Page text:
Patrick Brown, former leader of the Progressive Conservative Party of Ontario. Photo: CC, Paperfire.
Reading Time: 2 minutes

We need to get rid of common errors, lose the oversensationalization

Patrick Brown has, once again, dropped out of contention for leadership of the Ontario Conservative party.

Brown initially stepped down as party leader after allegations of sexual assault were leveled against him by two women in January, including one of his former staffers.

After deciding to run in the leadership race to replace himself, Brown ultimately left the race on Feb. 26.

This isn’t just a story about why it’s important that Brown stay out of the race this time, but about some of the strange and problematic things that came out of his decision to run. The resulting conversation shows that we as a society need do better in how people in a public forum discuss cases surrounding sexual assault.

We might as well start with the long, angry Facebook post. In mid-February, Brown lashed out at CTV News, who broke the story of his alleged sexual assault, after they amended their story to say that some elements of an accuser’s story had changed.

However, there is one nuanced, but extremely relevant piece of information that often doesn’t make it into these public discussions. We have to keep in mind that when it comes to specific details around an accuser’s story, like who drove them on a specific night, the brain may not remember the way we expect. According to public educator Julie Lalonde, the brain may not retain such details as expected after a traumatic event, but to assume that this means the whole story is a fabrication is wrong.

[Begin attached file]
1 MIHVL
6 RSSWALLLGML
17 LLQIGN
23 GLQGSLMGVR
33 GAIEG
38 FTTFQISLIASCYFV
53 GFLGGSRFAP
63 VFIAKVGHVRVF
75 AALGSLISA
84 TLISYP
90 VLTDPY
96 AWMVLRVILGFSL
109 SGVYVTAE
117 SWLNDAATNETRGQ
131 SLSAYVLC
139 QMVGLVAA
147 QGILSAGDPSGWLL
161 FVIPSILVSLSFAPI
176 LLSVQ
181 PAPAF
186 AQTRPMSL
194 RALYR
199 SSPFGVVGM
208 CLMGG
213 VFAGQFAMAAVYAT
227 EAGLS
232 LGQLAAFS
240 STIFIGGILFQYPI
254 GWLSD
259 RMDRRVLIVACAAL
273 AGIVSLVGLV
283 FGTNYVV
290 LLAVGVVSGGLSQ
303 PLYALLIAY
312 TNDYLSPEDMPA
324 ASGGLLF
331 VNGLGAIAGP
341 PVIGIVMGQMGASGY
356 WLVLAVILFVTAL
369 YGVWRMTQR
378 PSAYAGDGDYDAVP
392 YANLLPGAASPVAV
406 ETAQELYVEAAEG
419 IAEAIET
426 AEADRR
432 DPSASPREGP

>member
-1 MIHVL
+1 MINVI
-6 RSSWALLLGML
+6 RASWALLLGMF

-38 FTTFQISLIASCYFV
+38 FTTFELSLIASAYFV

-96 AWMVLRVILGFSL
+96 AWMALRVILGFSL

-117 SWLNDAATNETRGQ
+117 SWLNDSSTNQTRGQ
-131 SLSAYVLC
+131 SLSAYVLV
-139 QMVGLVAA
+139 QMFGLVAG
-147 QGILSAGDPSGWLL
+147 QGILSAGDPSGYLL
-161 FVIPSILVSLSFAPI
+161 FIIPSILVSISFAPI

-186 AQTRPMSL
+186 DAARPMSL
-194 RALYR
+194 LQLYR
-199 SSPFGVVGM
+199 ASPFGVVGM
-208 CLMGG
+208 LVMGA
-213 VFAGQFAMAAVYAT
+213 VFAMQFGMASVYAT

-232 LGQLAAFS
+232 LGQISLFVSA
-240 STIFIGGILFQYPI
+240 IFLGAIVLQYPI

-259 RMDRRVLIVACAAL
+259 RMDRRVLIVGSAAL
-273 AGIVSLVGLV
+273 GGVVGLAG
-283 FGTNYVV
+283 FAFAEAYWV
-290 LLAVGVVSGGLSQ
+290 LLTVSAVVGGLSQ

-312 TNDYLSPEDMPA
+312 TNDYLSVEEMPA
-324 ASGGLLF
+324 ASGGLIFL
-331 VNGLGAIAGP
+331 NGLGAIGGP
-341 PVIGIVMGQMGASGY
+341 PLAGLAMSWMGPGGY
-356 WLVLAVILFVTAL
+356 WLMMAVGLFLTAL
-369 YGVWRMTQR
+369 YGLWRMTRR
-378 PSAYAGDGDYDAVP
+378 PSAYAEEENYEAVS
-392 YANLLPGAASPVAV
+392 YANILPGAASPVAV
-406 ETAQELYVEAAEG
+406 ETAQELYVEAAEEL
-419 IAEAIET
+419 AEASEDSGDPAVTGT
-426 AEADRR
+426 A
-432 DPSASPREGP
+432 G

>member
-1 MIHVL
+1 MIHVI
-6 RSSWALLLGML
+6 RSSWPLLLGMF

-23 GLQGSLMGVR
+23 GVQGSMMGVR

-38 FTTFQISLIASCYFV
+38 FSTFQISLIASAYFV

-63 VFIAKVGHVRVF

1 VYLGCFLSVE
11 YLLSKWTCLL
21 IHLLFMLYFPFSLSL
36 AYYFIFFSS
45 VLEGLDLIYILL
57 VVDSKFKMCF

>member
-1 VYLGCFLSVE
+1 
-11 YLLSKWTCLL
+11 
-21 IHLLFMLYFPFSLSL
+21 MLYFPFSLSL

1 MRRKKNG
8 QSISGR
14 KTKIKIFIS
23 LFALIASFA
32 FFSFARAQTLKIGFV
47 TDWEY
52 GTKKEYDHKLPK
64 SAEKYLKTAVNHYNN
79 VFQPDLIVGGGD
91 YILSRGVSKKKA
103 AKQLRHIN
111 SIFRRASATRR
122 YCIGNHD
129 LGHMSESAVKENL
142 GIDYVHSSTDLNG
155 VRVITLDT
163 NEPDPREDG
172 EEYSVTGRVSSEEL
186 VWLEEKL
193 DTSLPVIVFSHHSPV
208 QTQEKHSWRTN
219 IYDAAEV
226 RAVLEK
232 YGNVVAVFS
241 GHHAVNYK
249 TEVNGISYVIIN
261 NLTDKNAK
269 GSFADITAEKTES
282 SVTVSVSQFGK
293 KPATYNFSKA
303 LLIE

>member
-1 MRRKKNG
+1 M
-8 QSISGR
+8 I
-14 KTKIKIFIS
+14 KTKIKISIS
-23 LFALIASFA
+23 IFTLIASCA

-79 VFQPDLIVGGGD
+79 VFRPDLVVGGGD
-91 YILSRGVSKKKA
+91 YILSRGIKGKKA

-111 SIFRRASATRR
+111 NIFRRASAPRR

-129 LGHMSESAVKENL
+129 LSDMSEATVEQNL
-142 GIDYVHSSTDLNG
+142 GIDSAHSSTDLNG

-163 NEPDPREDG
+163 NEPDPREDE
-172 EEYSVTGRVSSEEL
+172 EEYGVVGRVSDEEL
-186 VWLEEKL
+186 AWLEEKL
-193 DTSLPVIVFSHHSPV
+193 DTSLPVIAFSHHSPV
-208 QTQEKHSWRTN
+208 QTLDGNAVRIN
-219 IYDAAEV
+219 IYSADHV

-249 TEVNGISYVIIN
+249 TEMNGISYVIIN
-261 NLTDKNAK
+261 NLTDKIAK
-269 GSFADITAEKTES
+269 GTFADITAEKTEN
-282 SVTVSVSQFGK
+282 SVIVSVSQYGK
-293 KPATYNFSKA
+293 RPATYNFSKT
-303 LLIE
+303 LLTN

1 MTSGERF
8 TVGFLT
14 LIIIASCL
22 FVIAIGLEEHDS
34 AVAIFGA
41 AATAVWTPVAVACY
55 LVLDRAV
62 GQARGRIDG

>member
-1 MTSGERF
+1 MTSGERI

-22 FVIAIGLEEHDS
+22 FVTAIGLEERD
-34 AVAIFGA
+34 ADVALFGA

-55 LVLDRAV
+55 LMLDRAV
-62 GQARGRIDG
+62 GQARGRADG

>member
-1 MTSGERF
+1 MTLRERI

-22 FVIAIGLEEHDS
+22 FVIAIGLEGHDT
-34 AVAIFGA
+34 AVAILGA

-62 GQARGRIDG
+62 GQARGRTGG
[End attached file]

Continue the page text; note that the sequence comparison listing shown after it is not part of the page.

The way people define “disproving” allegations of sexual assault definitely needs to change, to reflect how the brain is really working in these situations.

And this is only one facet of the public discussion of Brown’s recent political departures. Despite the serious nature of the allegations against Brown, some commentators have attempted to spin the situation into some kind of positive message.

For example, a story published on the MacLean’s website on Feb. 28 is titled “There’s value in Patrick Brown’s delusional yet incredible self-confidence.” It goes on to assert that “there’s something inspiring about his oversized sense of self.”

Further, in a story published on CTV’s website, Kevin O’Leary said he was glad that Brown ran in the leadership race, and said he was “generating interest” in the political race.

Yes, the strange saga of Patrick Brown’s leadership hopes seems to be over. However, the resulting public discussion showed some flaws in how we approach public figures and their accusers. It’s a topic that, unfortunately, isn’t going away anytime soon, so removing common issues in public discussion, like misunderstandings about the neurological effects of trauma on memory, is a must.